Photo by Elena Mirus
Franciscan embryology professor Derek Doroski, who holds a doctorate in biomedical engineering, gave a talk about the fundamental science and ethics of abortion in the Gentile Gallery Thursday at 7 pm.
Doroski spoke for about an hour, detailing the realities of abortion in today’s culture and the effect abortion has on the baby and the mother. If people want to have a meaningful conversation about abortion, he said, they must understand what it is.
Doroski addressed the development of a fetus, pointing out that the difference between an unborn baby and a born baby is similar to the difference between a child and an adult, not the difference between two animals. Thus, he said, one cannot argue that an unborn baby is less human than a baby who has been born.
Doroski then explained how the most common abortion procedures work, and played a video describing one of them. Each description was accompanied with diagrams to show what happened to the mother and the child, and Doroski gave statistics to provide context of just how many babies were aborted in a year compared to how many people die from other causes.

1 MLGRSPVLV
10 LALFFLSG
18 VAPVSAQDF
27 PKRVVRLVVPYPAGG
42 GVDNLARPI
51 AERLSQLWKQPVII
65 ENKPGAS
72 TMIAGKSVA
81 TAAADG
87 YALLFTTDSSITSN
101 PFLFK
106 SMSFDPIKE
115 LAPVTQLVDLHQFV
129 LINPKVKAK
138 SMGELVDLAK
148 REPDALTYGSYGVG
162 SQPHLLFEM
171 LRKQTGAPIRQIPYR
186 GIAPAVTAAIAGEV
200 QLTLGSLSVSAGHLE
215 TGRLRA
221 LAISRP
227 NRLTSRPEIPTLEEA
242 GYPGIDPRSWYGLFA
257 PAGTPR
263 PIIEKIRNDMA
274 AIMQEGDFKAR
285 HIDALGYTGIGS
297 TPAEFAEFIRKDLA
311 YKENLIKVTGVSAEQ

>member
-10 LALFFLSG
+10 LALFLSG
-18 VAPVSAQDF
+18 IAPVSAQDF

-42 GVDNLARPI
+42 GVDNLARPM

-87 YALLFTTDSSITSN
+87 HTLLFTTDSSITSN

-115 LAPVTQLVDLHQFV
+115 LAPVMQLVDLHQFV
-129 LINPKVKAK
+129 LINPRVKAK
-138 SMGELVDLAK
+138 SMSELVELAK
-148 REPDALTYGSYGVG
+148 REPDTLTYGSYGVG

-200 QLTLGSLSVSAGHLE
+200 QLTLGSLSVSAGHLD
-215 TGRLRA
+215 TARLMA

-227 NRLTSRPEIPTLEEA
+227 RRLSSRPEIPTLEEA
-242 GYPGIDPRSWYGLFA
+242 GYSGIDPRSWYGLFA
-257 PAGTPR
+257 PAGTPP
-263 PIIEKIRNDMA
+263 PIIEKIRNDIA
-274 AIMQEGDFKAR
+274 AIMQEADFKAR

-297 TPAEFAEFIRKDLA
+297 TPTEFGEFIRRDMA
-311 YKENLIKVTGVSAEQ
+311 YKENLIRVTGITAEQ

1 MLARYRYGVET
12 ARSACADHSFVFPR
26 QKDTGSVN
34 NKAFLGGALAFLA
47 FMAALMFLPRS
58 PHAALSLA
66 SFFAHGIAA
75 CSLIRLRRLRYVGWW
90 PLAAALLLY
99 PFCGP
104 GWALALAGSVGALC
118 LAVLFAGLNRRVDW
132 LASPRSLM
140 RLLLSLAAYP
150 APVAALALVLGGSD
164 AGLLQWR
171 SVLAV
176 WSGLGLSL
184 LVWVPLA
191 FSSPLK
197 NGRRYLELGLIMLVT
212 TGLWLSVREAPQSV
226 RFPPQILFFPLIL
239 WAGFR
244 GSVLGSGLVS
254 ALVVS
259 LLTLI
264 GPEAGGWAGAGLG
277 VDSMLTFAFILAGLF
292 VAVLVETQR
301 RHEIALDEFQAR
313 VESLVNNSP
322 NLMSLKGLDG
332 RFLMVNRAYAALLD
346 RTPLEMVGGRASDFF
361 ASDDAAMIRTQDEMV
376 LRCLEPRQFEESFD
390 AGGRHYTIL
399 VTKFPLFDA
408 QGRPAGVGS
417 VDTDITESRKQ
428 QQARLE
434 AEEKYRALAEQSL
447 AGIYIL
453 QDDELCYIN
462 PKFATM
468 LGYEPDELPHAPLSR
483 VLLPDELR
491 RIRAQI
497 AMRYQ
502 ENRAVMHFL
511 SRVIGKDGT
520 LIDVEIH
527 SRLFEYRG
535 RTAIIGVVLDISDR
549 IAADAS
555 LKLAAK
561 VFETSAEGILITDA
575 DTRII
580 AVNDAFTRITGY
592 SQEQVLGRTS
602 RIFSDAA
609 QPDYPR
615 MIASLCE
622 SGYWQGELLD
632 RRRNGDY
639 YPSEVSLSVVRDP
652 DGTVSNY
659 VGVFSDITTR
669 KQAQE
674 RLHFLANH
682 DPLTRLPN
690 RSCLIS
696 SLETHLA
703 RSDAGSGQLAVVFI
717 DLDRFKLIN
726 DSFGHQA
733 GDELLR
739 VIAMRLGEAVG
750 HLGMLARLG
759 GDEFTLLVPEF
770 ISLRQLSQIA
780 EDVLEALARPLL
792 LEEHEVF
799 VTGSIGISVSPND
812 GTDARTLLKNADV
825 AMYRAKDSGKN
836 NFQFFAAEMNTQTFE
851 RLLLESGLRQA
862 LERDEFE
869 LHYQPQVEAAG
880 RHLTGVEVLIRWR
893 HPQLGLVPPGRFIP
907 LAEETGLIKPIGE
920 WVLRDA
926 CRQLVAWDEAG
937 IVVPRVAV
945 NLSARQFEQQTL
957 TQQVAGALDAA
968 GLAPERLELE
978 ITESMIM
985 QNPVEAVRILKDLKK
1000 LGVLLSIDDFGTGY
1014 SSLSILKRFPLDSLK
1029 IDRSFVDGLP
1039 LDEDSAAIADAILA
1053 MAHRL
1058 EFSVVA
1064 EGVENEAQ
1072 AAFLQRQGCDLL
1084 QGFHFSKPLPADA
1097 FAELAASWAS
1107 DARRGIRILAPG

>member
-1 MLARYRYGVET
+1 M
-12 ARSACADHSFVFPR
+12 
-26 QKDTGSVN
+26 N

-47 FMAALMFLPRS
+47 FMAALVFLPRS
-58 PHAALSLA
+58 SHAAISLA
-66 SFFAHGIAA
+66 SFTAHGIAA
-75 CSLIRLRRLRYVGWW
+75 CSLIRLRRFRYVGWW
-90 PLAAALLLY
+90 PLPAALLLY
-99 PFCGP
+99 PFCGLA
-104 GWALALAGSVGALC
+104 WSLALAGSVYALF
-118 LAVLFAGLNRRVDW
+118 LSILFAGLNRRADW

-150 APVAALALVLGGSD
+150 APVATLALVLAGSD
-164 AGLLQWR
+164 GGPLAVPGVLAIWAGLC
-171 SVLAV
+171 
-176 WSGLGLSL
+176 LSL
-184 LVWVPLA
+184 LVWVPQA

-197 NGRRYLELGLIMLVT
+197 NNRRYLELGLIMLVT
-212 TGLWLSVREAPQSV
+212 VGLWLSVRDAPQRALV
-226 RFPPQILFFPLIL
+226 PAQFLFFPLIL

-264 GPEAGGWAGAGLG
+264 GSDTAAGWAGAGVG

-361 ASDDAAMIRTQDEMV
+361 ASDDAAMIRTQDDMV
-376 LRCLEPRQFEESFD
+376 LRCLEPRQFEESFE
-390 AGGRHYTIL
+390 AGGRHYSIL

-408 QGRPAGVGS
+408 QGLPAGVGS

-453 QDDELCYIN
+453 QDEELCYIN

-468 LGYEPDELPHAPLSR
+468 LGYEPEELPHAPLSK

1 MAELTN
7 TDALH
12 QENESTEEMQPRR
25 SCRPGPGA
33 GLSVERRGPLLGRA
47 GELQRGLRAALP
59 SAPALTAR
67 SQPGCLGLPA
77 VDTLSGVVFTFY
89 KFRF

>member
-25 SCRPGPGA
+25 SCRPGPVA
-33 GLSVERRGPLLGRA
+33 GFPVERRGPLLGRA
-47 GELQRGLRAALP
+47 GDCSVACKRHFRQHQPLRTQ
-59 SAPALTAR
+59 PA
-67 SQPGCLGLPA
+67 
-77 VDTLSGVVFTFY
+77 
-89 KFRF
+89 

After that, he addressed the argument that abortions are necessary for health reasons. First of all, he said, abortions are not medical procedures.
“None of the (abortion) procedures help the body to work better,” Doroski said.
He then said that only 4% of abortions happen for health reasons at all, and brought up a case study to examine the necessity for abortion in such cases.
Finally, Doroski pointed out that the vast majority of biologists, even pro-abortion biologists, agree that life begins at conception.
After this, he answered a few questions, which ranged from the best arguments for abortions, the potential moral justifications for abortions and how one who is against abortion can change the minds of those who support it.
Throughout his talk, Doroski periodically mentioned that anyone who was interested in learning more should take his embryology class or come to his office hours.